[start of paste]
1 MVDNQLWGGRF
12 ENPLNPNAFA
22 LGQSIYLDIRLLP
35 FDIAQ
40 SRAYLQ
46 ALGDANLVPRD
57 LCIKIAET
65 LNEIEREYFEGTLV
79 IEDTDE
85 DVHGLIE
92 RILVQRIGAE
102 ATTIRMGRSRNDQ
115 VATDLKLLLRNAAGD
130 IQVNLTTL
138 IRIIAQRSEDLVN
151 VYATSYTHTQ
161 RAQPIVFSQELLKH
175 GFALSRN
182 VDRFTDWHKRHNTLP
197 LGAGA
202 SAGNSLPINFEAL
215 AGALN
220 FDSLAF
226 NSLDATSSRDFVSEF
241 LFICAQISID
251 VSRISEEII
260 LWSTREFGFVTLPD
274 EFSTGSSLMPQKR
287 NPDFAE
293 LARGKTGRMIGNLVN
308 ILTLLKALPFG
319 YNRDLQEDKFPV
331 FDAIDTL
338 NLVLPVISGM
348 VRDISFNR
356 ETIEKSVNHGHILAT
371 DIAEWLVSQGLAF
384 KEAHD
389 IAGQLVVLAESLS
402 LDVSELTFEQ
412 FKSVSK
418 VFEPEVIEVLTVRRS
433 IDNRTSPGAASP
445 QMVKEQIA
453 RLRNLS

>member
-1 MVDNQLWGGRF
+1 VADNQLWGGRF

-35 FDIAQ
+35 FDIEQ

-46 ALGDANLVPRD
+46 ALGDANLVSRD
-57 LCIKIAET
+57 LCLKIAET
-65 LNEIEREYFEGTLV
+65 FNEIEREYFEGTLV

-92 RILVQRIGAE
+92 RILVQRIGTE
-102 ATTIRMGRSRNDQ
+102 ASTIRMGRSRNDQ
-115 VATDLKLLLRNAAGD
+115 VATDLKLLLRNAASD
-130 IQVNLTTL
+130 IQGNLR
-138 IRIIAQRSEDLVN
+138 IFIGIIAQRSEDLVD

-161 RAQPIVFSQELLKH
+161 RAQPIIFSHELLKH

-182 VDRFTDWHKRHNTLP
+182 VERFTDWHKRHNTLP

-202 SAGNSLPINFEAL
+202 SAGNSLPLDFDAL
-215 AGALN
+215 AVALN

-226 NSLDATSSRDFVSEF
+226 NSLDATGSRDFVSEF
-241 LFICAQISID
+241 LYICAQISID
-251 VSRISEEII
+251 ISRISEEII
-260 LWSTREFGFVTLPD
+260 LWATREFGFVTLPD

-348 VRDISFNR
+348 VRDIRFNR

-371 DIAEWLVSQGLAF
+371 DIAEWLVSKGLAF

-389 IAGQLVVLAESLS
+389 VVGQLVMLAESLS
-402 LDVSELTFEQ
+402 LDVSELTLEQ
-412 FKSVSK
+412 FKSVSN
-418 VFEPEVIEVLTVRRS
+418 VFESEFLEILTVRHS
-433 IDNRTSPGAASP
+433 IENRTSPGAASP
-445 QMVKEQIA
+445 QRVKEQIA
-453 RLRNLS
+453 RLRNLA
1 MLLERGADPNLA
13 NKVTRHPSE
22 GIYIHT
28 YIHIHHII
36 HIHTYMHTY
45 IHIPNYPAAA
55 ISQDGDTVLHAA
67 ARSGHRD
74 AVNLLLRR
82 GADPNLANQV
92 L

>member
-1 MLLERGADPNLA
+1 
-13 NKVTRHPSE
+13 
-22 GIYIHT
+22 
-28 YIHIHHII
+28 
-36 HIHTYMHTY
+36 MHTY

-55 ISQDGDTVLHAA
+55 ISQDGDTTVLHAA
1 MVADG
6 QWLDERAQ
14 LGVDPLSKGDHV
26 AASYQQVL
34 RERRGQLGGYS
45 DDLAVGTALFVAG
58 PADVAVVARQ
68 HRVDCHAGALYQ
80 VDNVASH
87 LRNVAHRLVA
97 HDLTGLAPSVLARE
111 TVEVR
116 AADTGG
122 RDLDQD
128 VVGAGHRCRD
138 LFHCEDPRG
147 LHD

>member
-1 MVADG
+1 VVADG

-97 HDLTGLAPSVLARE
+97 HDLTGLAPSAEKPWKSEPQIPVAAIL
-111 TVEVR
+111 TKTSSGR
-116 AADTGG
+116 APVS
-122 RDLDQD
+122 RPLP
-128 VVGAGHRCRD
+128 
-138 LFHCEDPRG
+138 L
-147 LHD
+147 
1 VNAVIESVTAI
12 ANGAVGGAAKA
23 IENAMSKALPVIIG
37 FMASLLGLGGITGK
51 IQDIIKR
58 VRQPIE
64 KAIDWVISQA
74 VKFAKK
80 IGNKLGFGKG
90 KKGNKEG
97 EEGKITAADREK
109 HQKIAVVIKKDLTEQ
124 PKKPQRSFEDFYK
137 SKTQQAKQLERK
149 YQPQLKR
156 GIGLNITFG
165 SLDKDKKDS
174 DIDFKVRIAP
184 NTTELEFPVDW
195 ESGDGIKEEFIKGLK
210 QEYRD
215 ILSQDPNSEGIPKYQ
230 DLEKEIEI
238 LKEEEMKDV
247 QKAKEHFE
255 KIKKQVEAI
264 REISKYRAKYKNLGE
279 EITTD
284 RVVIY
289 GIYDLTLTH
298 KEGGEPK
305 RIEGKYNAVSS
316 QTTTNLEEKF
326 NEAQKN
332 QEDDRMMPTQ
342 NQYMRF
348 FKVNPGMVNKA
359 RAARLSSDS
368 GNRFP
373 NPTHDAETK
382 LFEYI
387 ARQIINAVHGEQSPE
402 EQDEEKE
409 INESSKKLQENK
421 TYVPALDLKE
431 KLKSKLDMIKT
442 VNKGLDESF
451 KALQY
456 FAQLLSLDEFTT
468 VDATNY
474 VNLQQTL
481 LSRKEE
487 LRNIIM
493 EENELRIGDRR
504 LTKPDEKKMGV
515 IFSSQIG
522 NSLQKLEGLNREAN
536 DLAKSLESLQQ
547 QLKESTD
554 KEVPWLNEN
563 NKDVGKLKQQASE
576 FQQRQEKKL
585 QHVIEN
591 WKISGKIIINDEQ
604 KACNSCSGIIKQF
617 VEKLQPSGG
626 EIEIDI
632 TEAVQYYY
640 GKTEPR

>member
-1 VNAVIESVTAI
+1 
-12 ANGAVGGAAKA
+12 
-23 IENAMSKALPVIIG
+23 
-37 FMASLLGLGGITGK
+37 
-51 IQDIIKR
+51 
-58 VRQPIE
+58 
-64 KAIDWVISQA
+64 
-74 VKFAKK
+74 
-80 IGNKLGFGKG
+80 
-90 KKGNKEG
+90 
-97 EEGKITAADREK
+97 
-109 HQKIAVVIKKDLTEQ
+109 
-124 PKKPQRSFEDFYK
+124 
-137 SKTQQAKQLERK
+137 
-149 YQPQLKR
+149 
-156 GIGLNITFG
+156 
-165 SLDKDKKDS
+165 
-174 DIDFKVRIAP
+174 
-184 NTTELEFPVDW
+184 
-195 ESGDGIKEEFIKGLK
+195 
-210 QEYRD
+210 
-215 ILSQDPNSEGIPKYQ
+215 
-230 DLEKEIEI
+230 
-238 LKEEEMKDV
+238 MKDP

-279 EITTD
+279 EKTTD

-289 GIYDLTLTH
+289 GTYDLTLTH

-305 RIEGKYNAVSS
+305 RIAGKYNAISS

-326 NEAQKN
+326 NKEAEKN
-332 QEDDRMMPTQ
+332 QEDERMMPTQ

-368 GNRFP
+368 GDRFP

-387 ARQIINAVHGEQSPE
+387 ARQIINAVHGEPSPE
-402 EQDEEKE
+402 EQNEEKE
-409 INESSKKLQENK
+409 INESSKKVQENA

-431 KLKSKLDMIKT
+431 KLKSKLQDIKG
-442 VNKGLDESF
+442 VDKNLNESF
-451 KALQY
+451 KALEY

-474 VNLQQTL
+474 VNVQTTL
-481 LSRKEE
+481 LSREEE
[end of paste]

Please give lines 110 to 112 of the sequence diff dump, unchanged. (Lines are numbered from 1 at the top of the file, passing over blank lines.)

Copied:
82 GADPNLANQV
92 L

>member